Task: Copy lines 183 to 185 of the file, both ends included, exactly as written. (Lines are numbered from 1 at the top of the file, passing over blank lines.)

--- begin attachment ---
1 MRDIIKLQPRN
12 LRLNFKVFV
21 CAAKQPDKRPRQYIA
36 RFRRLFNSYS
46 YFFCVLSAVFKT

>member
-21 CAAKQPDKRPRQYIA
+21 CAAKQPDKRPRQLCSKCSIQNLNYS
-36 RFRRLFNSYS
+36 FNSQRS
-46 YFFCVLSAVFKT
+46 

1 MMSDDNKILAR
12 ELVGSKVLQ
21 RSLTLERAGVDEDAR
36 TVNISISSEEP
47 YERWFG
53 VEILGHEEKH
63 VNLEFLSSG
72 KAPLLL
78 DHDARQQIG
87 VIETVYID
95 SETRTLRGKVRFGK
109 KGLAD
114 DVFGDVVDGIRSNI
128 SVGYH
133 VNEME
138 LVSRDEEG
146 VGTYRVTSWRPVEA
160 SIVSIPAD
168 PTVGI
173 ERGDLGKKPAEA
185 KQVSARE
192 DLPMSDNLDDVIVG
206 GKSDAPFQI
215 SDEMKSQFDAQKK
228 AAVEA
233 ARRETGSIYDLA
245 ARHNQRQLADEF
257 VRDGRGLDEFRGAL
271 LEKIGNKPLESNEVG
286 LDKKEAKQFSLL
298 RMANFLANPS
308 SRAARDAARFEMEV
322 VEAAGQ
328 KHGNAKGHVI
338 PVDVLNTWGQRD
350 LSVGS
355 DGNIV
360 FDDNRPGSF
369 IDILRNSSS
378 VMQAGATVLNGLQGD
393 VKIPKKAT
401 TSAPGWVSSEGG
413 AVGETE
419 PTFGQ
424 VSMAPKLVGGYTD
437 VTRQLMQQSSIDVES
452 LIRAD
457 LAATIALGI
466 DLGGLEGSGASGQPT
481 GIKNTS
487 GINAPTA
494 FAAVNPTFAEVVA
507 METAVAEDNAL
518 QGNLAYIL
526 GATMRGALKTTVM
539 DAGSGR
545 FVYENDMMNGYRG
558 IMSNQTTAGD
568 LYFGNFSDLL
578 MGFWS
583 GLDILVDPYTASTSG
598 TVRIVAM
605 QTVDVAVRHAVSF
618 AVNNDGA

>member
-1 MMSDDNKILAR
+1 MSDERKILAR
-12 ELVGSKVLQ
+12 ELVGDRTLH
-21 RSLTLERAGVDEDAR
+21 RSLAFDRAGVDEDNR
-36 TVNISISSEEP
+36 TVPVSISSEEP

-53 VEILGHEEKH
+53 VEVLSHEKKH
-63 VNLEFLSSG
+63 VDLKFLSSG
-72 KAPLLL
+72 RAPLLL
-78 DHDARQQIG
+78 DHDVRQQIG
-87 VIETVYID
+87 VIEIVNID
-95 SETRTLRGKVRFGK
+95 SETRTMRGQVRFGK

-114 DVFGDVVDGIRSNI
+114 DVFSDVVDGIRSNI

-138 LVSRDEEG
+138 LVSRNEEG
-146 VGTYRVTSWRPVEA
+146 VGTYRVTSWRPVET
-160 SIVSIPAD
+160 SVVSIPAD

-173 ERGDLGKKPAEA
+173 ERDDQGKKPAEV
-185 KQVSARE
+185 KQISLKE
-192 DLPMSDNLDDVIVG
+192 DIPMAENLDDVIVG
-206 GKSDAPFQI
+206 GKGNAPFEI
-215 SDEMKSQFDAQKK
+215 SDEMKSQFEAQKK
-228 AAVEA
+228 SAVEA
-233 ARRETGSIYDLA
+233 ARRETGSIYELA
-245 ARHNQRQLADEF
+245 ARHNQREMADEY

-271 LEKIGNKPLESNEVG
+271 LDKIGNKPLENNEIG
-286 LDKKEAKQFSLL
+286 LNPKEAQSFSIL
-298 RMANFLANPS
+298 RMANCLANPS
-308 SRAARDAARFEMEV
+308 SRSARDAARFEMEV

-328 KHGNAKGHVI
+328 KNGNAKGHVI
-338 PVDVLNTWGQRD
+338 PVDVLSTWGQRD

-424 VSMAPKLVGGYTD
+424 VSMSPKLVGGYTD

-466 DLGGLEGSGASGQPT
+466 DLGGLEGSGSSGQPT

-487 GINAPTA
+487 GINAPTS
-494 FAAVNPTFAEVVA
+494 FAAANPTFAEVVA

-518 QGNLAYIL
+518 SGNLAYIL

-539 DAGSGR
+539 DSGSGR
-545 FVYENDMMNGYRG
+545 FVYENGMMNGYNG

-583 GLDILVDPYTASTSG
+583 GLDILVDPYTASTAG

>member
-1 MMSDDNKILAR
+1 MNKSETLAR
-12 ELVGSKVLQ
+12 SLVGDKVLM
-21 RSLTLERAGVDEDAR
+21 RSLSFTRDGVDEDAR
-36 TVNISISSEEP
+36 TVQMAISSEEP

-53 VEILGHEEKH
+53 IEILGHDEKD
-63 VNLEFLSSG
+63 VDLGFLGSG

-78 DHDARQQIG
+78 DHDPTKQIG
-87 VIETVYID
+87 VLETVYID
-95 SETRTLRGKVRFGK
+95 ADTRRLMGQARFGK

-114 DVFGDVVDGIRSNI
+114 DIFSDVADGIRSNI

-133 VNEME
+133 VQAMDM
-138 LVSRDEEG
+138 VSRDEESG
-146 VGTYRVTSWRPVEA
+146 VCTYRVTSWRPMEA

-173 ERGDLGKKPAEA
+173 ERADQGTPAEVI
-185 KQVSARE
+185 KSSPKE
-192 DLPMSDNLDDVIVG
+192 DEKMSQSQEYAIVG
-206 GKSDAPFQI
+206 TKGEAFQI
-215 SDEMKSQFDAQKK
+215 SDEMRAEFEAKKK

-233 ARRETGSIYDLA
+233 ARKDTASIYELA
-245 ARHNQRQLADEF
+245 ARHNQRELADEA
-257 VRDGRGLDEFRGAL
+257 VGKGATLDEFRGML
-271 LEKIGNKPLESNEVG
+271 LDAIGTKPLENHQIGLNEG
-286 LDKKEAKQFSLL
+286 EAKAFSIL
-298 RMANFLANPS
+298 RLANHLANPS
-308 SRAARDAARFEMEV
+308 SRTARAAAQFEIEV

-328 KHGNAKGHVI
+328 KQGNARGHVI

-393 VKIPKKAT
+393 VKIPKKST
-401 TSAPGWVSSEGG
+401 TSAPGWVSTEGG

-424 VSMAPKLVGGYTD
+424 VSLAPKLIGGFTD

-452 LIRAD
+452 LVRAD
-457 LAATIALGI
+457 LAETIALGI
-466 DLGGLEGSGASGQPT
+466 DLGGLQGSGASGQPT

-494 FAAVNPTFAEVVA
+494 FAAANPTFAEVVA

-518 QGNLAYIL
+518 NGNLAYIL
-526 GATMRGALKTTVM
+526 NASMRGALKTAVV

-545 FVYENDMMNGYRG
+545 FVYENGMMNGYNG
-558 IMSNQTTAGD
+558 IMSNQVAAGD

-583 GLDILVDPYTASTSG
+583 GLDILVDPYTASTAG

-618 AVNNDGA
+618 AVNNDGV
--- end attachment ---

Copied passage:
-206 GKSDAPFQI
+206 TKGEAFQI
-215 SDEMKSQFDAQKK